Metra to receive $169.3m grant for zero-emission trainsets

Publication Date
Tuesday, October 17, 2023

Metra will receive the largest discretionary grant in its history – a $169.3 million federal Congestion Mitigation and Air Quality Improvement (CMAQ) grant – to buy battery-powered, zero-emission trainsets. Metra will be among the first in the nation to operate the innovative green technology.

The CMAQ funding was approved last week by the Chicago Metropolitan Agency for Planning and the Metropolitan Planning Organization Policy Committee.

A trainset is a group of permanently or semi-permanently coupled railcars powered by a propulsion system without a separate locomotive, with operator controls at either end so they can quickly change directions. Trainsets powered by batteries are currently in use in Germany, France and Australia, and Metra wants to explore whether they could work here. It issued a Request for Proposals (RFP) for battery-powered trainsets in September 2022 and is currently reviewing proposals it received in response.

“We think zero-emission trainsets could be an exciting and positive addition to Metra’s fleet for a variety of reasons,” said Metra CEO/Executive Director Jim Derwinski. “Beyond the environmental and noise reduction benefits, they also offer savings in energy consumption as well as better efficiency, flexibility, and reliability. Along with our other initiatives, they would continue to make Metra a responsible and effective leader in green energy technology.”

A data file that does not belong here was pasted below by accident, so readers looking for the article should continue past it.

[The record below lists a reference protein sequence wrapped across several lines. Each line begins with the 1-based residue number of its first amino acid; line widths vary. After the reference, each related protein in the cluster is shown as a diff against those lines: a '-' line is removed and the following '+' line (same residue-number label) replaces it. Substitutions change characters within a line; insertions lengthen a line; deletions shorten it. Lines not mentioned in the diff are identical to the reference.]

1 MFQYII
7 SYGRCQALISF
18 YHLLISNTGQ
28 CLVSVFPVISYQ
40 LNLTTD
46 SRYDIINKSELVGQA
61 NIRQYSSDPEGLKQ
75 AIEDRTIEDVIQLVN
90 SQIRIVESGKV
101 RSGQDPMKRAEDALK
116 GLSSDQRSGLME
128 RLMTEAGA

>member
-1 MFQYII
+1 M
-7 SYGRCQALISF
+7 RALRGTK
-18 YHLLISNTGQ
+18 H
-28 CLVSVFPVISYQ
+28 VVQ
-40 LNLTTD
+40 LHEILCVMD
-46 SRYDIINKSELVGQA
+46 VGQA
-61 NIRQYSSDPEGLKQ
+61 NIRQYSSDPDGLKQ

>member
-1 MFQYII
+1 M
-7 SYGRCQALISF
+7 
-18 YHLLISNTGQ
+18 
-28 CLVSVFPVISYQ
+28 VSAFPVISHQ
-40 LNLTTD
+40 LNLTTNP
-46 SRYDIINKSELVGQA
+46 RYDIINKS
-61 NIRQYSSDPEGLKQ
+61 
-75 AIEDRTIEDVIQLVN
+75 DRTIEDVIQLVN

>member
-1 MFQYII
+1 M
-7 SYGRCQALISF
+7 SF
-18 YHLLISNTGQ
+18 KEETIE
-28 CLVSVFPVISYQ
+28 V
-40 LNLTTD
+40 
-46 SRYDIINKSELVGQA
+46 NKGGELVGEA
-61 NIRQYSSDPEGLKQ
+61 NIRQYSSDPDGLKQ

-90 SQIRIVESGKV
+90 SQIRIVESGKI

CMAQ funding will support the purchase of up to 16 trainsets, adding a new type of propulsion to Metra’s fleet that could accelerate and brake faster than its traditional trains. The lower-capacity trainsets could be a more economical and environmentally friendly way to provide the same level of service or better, particularly during off-peak times, and could play a significant role in helping Metra achieve its vision to provide more frequent all-day service – so-called regional rail service.

Buying the trainsets would allow Metra to retire some of its oldest, most polluting diesel locomotives, which are well beyond their useful life, and eliminate tons of carbon emissions. It would also allow Metra to retire some of its oldest railcars.

Metra likely would introduce the trainsets on its Rock Island Line. That would directly benefit the air quality in several economically disadvantaged neighborhoods on the South Side of Chicago and in the south suburbs.

The largest discretionary award comes after Metra’s record-breaking haul in 2022, when it secured $204.1 million in competitive federal grants for Metra projects. The amount included the previous record for a discretionary award – $117 million for the next phase of the UP North Line bridge replacement program.